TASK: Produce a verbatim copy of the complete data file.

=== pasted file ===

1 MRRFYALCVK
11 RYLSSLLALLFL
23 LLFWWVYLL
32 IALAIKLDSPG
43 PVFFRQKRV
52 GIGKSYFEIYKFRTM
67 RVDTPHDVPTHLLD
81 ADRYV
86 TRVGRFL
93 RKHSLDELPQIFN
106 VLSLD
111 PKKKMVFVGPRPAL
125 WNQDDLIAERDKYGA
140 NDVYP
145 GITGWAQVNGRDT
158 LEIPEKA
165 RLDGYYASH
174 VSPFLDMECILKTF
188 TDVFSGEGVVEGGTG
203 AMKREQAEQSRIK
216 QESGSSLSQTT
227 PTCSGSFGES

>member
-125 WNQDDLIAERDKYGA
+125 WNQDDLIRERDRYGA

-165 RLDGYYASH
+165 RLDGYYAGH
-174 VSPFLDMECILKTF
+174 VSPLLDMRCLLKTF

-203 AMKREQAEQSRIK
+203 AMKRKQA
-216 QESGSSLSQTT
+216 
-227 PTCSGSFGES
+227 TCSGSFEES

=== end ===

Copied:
1 MRRFYALCVK
11 RYLSSLLALLFL
23 LLFWWVYLL
32 IALAIKLDSPG
43 PVFFRQKRV
52 GIGKSYFEIYKFRTM
67 RVDTPHDVPTHLLD
81 ADRYV
86 TRVGRFL
93 RKHSLDELPQIFN
106 VLSLD
111 PKKKMVFVGPRPAL
125 WNQDDLIAERDKYGA
140 NDVYP
145 GITGWAQVNGRDT
158 LEIPEKA
165 RLDGYYASH
174 VSPFLDMECILKTF
188 TDVFSGEGVVEGGTG
203 AMKREQAEQSRIK
216 QESGSSLSQTT
227 PTCSGSFGES

>member
-125 WNQDDLIAERDKYGA
+125 WNQDDLIRERDRYGA

-165 RLDGYYASH
+165 RLDGYYAGH
-174 VSPFLDMECILKTF
+174 VSPLLDMRCLLKTF

-203 AMKREQAEQSRIK
+203 AMKRKQA
-216 QESGSSLSQTT
+216 
-227 PTCSGSFGES
+227 TCSGSFEES